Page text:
- The Washington Times - Thursday, December 13, 2001

Officials with the September 11th Fund in New York said yesterday they were creating a $75 million program to expedite checks to victims by the end of the year.
"We created this cash-assistance program to help ensure the financial security of the victims and their families," Franklin Thomas, chairman of the $340 million fund, said at a press conference in New York.
"We've already been providing aid, as have others," he said, "but we see a need to bridge a financial gap before more extensive assistance becomes available from the government and other charities."
The $75 million will come primarily from the September 11 Telethon Fund, which received $150 million in pledges from the Sept. 21 "Tribute to Heroes" celebrity telethon. Actor George Clooney, a leading organizer of the telethon, appeared at yesterday's press conference, as did New York State Attorney General Eliot Spitzer.
The September 11th Fund, which was created by the United Way of New York and New York Community Trust on the day of the terrorist attacks, was handling the telethon money as a separate fund.
Fund officials said they will give lump-sum payments of $10,000 to deceased victims' families and people who were injured in the attacks.
Those who have been displaced from their homes or jobs as a direct result of the attacks and are in financial need can apply for lump-sum payments of $2,500.
Fund officials said they expected as many as 3,000 people to apply for the $10,000 payments and 20,000 to apply for the $2,500 payments.
The $75 million cash-disbursement program is in addition to the September 11th Fund's emergency cash-assistance program, which has been giving up to $10,000 to victims who can demonstrate need.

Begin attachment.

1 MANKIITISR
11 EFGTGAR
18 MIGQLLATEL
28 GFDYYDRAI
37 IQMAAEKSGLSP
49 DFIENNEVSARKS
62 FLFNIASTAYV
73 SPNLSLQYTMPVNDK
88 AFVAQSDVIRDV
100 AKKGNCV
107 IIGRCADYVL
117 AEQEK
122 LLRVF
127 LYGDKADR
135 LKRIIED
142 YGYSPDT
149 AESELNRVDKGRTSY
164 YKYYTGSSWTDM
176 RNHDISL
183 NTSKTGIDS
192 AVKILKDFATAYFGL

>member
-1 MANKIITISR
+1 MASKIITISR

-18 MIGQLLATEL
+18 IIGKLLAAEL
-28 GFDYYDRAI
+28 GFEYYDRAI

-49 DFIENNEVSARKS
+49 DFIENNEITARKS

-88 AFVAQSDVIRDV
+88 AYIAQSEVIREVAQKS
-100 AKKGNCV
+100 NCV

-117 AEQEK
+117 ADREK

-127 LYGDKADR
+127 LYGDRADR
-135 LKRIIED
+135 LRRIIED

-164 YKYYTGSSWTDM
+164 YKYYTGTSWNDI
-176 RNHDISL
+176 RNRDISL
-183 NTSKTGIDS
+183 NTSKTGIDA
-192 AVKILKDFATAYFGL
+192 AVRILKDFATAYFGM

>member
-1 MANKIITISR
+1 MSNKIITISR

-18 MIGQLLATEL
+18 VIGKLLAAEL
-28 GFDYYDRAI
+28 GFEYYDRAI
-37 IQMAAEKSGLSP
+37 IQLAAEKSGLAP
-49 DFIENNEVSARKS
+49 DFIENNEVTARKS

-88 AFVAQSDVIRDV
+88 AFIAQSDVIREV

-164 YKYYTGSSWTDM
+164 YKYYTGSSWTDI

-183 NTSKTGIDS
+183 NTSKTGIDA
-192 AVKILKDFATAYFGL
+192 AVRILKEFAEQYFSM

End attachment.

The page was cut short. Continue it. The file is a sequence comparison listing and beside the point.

About $55 million in cash payments already have been distributed from the September 11th Fund, officials said. With the new cash program, a total of $143 million should be distributed by the end of the year.
Yesterday's announcement comes a month after the American Red Cross held a press conference to say that it was going to quickly distribute cash grants from its specially created $564 million Liberty Fund.
The Red Cross had come under fire for saying it planned to use millions of Liberty Fund dollars for development projects and future terror relief.
On Nov. 14, Red Cross leaders said they had "heard" the wishes of American donors and promised to direct all of the money in the Liberty Fund to victims and their families. Red Cross Chief Executive Officer Harold Decker said the charity would give out six months of cash aid to families by the end of this year for a total of $111 million and make another six months of aid available for families who need it.
The September 11th Fund has received similar criticisms, and in recent weeks its chief executive officer, Joshua Gotbaum, has appeared before Congress and on media programs to defend the fund's gifts to nonprofit groups and legal-defense groups.
Yesterday's announcement "is a step in the right direction," said Rich Cowles, executive director of the Charities Review Council in St. Paul, Minn.
"What the September 11th Fund and other charities have done wrong is not so much the way they've distributed the money but their lack of communication about it," he said. These charities are not a cash pass-through, "and the burden is on them to explain that, regularly."
In addition to private charity, terror-attack victims were to receive money from the multibillion-dollar September 11 Victims Compensation Fund, which was created by Congress shortly after the attack and must be in operation by Dec. 21.

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